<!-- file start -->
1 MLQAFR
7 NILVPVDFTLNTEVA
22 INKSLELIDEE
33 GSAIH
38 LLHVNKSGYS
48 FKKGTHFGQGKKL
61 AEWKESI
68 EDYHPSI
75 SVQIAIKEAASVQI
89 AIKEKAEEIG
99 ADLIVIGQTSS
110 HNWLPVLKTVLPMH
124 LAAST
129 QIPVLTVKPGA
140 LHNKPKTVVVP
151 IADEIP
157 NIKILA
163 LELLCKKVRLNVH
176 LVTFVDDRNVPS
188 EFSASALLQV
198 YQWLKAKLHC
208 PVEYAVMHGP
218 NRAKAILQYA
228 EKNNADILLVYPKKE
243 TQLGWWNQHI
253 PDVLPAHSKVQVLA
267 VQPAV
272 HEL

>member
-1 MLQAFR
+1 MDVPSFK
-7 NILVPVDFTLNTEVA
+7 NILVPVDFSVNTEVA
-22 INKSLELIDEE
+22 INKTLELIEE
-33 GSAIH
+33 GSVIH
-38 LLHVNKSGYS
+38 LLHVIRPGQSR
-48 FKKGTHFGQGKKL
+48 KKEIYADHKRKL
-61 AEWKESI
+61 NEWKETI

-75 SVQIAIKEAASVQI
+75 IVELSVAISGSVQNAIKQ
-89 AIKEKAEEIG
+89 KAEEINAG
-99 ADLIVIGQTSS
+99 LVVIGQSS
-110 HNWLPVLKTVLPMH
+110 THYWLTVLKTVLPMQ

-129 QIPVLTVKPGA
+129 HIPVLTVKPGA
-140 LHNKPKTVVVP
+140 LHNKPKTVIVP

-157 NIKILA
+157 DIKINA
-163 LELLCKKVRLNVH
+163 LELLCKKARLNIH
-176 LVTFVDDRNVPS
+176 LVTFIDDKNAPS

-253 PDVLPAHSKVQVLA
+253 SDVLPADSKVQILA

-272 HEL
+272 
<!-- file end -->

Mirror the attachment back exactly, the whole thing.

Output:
1 MLQAFR
7 NILVPVDFTLNTEVA
22 INKSLELIDEE
33 GSAIH
38 LLHVNKSGYS
48 FKKGTHFGQGKKL
61 AEWKESI
68 EDYHPSI
75 SVQIAIKEAASVQI
89 AIKEKAEEIG
99 ADLIVIGQTSS
110 HNWLPVLKTVLPMH
124 LAAST
129 QIPVLTVKPGA
140 LHNKPKTVVVP
151 IADEIP
157 NIKILA
163 LELLCKKVRLNVH
176 LVTFVDDRNVPS
188 EFSASALLQV
198 YQWLKAKLHC
208 PVEYAVMHGP
218 NRAKAILQYA
228 EKNNADILLVYPKKE
243 TQLGWWNQHI
253 PDVLPAHSKVQVLA
267 VQPAV
272 HEL

>member
-1 MLQAFR
+1 MDVPSFK
-7 NILVPVDFTLNTEVA
+7 NILVPVDFSVNTEVA
-22 INKSLELIDEE
+22 INKTLELIEE
-33 GSAIH
+33 GSVIH
-38 LLHVNKSGYS
+38 LLHVIRPGQSR
-48 FKKGTHFGQGKKL
+48 KKEIYADHKRKL
-61 AEWKESI
+61 NEWKETI

-75 SVQIAIKEAASVQI
+75 IVELSVAISGSVQNAIKQ
-89 AIKEKAEEIG
+89 KAEEINAG
-99 ADLIVIGQTSS
+99 LVVIGQSS
-110 HNWLPVLKTVLPMH
+110 THYWLTVLKTVLPMQ

-129 QIPVLTVKPGA
+129 HIPVLTVKPGA
-140 LHNKPKTVVVP
+140 LHNKPKTVIVP

-157 NIKILA
+157 DIKINA
-163 LELLCKKVRLNVH
+163 LELLCKKARLNIH
-176 LVTFVDDRNVPS
+176 LVTFIDDKNAPS

-253 PDVLPAHSKVQVLA
+253 SDVLPADSKVQILA

-272 HEL
+272 